Size of a Empty class

This is a discussion on Size of a Empty class within the C++ Programming forums, part of the General Programming Boards category; Hi, Can anybody explain why size of a Empty class is 1 byte?...

  1. #1
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    Size of a Empty class

    Hi,
    Can anybody explain why size of a Empty class is 1 byte?

  2. #2
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    Because if the size is zero, how else could you make this [silly] example code work?
    Code:
    class c 
    {
    };
    
    c arr[10];
    c *p;
    ...
    if (p != &arr[0])  ...
    If the size is zero, then all c elements would have the same address.

    What difference does it make to you?

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  3. #3
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    It actually comes down to the fact that the unit in the C memory model is the char (which has sizeof 1 by definition), and that n*sizeof(anything) is the size of an array of n anything's. That computation would not work if sizeof(anything) could be zero.

    More precisely, sizeof a structure type provides the total size in bytes of the structure, including data it contains and any internal or trailing padding (which are used to ensure alignment of data in a manner that is suitable for the target machine). The one byte you are seeing means that your compiler adds one byte padding to an empty struct (the actual amount of padding depends on the implementation).

  4. #4
    Algorithm Dissector iMalc's Avatar
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    Don't worry, it doesn't take up any space when used purely as a base class for another class. Look up "Empty base member optimization".
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  5. #5
    Captain Crash brewbuck's Avatar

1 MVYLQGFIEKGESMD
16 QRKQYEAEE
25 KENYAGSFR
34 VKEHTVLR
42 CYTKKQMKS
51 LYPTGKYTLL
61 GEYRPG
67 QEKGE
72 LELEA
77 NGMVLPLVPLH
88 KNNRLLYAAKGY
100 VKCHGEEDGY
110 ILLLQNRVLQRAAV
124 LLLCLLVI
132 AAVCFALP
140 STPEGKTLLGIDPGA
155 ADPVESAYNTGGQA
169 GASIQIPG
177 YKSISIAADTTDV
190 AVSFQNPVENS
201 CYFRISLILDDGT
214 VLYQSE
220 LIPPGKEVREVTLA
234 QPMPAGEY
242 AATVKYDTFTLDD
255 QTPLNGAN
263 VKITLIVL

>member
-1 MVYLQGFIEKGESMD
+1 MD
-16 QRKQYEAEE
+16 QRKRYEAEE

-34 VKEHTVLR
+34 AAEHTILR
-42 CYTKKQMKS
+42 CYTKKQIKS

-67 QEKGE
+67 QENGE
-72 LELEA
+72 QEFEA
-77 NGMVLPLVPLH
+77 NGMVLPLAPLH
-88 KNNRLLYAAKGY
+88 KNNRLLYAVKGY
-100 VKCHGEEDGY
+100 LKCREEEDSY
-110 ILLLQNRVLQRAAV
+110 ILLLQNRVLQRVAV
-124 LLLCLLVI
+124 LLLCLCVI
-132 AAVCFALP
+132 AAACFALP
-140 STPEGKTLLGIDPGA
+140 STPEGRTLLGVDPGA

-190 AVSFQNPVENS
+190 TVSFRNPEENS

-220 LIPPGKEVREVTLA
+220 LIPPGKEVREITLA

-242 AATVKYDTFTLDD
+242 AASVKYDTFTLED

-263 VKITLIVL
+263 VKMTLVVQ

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    Quote Originally Posted by kollurisrinu View Post
    Hi,
    Can anybody explain why size of a Empty class is 1 byte?
    Every object must have a unique address. So It Is Written In The Standard. But if an object occupies no space at all, how can it have an address? Therefore it must occupy space.

    Also, iMalc's comment about empty base optimization is pertinent. Same goes for empty objects as members of other objects.

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    Quote Originally Posted by brewbuck View Post
    Every object must have a unique address. So It Is Written In The Standard. But if an object occupies no space at all, how can it have an address? Therefore it must occupy space.

    Also, iMalc's comment about empty base optimization is pertinent. Same goes for empty objects as members of other objects.
    Why size of the empty structure is 0 bytes eventhough structure variable also have unique address?

  7. #7
    C++まいる!Cをこわせ! Elysia's Avatar
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    I don't recall the standard saying that an empty class/structure (declaration at least) must take up any space. Although, when instantiating it, I suppose it would take a byte... or two.
    (Yes, I know this topic is about 2.5 years old.)
    Quote Originally Posted by Adak View Post
    io.h certainly IS included in some modern compilers. It is no longer part of the standard for C, but it is nevertheless, included in the very latest Pelles C versions.
    Quote Originally Posted by Salem View Post
    You mean it's included as a crutch to help ancient programmers limp along without them having to relearn too much.

    Outside of your DOS world, your header file is meaningless.

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